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Livecoding: Slackbots and OAuth

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Livecoding: Slackbots and OAuth

Picking up where we left off last time, in this post we'll try and use Express.js and OAuth to create our Slackbot door answering application.

· Web Dev Zone
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This is embarrassing. That Slackbot that opens doors from last time… it still doesn’t work. I thought we almost had it. I thought I’d identified the hard part. I thought it was just a matter of sitting down and smashing it out.

I was blindsided by OAuth and the exploding complexity that always comes in tutorials and API docs! They show you how simple their API is. How absolutely beautiful to use!

One line of code, two clicks of set up, and you’re sending messages to Slack like a champ. Two clicks, a bit of code, and you’re a bot! You can listen to people’s conversations.

Champ! King of the world?

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Oh, you want to actually receive the promised POST requests from those message buttons? Boy, do I have a trip for you!

First, you have to set up a Slack app. Not an ad-hoc custom integration like you’ve had until now. Oh no, you need a real app. It takes a few clicks on this screen:

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Then it’s going to say that this app is part of your team, but it’s not. You have to set up OAuth, have a server that can do OAuth, and then authorize your team with this new app. You need to add an httpsURL on this screen:

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On the server side, you’re in for a world of doubya-tee-eff, mate. If you’re on Express.js, then you can use Grant to set up Slack OAuth somewhat painlessly. In theory, this is all it takes:


// app.js
var session = require('express-session'),
    Grant = require('grant-express');

var grant = new Grant({
    server: {
        protocol: 'https',
        host: 'swizec.ngrok.io',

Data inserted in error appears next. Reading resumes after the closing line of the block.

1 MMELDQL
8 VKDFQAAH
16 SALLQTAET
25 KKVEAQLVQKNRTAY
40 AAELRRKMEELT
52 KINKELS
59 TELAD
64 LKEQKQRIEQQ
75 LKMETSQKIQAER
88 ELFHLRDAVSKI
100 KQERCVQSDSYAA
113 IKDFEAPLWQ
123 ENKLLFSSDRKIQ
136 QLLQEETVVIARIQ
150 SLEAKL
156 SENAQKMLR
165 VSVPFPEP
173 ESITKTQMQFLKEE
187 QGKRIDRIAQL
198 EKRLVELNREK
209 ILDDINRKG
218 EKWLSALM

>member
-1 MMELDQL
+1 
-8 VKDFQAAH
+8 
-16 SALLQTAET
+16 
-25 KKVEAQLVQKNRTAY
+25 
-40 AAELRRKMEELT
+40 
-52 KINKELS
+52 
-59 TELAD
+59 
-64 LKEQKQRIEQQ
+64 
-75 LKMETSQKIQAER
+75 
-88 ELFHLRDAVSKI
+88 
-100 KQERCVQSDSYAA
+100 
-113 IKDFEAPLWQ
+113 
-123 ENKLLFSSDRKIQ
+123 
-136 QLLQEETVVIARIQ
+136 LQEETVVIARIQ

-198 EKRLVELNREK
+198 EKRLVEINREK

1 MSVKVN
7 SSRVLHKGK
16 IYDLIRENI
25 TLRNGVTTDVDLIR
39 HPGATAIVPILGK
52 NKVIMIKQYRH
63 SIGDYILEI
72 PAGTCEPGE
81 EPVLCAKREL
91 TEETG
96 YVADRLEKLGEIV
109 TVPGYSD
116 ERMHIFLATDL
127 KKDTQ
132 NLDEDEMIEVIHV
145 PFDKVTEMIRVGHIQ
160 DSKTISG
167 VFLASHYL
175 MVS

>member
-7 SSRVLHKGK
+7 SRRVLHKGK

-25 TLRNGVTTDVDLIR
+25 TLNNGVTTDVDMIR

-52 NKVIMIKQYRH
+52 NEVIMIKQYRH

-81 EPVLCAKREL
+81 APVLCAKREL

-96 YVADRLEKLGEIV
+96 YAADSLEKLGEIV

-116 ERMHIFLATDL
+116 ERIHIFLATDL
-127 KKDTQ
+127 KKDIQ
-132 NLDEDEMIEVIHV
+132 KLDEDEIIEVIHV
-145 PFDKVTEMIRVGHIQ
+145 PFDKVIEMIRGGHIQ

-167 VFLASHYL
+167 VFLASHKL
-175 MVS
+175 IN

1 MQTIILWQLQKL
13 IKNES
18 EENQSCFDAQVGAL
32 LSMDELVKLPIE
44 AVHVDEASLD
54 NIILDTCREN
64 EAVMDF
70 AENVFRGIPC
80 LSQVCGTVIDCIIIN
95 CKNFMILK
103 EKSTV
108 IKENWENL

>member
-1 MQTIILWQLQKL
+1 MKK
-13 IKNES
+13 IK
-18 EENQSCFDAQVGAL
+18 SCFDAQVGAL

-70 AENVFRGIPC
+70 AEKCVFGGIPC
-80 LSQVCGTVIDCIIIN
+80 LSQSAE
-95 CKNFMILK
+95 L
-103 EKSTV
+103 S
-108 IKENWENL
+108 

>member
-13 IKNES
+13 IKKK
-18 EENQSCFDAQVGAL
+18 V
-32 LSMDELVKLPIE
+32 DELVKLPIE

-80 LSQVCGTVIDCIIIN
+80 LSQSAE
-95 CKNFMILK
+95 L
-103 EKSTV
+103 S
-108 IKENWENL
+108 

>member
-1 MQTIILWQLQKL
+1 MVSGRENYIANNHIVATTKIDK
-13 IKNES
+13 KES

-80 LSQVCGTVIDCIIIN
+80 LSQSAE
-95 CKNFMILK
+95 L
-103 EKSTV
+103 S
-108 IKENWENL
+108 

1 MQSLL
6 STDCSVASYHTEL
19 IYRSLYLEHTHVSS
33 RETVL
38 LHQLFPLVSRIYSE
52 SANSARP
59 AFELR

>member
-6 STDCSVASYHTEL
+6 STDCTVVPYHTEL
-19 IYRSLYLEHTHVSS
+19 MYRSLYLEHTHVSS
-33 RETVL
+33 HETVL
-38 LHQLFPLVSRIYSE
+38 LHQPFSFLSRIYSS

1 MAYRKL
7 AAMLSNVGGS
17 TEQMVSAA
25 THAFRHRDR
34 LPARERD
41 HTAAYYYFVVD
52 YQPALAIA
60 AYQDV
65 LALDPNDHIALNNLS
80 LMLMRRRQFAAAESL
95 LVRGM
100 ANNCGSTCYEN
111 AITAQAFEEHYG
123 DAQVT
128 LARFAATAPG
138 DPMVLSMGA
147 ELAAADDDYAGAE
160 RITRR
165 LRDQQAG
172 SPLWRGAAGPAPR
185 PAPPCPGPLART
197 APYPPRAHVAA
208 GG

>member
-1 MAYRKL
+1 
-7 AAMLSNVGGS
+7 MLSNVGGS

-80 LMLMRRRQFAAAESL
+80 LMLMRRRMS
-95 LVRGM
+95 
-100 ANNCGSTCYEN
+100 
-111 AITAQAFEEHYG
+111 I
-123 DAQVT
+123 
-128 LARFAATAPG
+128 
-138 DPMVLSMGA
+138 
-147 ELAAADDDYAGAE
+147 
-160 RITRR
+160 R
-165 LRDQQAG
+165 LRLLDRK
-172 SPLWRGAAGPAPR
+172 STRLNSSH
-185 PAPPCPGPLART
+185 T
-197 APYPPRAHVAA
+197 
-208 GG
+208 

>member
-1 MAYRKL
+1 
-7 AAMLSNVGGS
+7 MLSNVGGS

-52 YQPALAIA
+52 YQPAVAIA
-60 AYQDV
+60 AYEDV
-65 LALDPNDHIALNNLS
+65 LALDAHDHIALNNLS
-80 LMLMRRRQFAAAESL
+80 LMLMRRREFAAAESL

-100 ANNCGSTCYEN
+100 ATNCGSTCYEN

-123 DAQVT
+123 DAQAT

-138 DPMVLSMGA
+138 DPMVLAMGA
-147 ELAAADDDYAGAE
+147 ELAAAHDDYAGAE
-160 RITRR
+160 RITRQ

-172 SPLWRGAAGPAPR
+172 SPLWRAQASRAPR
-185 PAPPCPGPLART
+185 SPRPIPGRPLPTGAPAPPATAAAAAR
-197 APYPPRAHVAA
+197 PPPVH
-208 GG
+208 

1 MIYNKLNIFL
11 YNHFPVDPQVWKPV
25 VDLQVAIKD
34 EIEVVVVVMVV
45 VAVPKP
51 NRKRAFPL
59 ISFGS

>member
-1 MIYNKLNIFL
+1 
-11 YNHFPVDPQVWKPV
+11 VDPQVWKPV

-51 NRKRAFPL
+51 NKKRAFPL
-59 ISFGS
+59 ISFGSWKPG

callback: '/callback',
        transport: 'session',
        state: true
    },
    slack: {
        key: '14110144963.81022664631',
        secret: '24df277cd8e3d24e32087885c6ee7c80',
        scope: ['chat:write:bot', 'chat:write:user', 'channels:read', 'commands', 'incoming-webhook'],
        //callback: '/connect/slack/callback'
    }
});

// ...

app.use(session({secret: 'grant',
                 resave: false,
                 saveUninitialized: true}));

app.use(grant);

This uses Express’s in-memory session storage, which means that as soon as you restart the server, sessions will be forgotten. The good news is that you don’t have to hold on to them; you just need them long enough to do the OAuth dance.

Oh, and that callback parameter Grant asks for? That is not the same as the Redirect URL that Slack asks for. Set them to the same value, and you’re going for an endless redirect ride. Learned that the hard way.

Go to <server>/connect/slack and do the OAuth dance for your team. If all goes well, Slack rewards you with this message:

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If you go to Slack’s app management panel, you should see something like this:

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/partyhard

Your app is officially set up for your team. The slash command you created while debugging and trying to figure out what’s up works. You say /hai and it says pong.

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But when you click a button on a message that you sent, you still get the error. No POST request hits your server. It’s an immediate error. It doesn’t even try to do the thing.

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It’s an identity issue, I think. Based on my last livecoding, we’re sending Slack messages based on an ad-hoc integration API key. But we’re a real app, so we should send them as the app.

Slack’s documentation doesn’t say how to do that. It talks only about API keys, but apps don’t get API keys. Or I don’t understand the docs. Or I’m blind.

I should send them an email. 

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Topics:
web dev ,slackbot ,web application development

Published at DZone with permission of Swizec Teller, DZone MVB. See the original article here.

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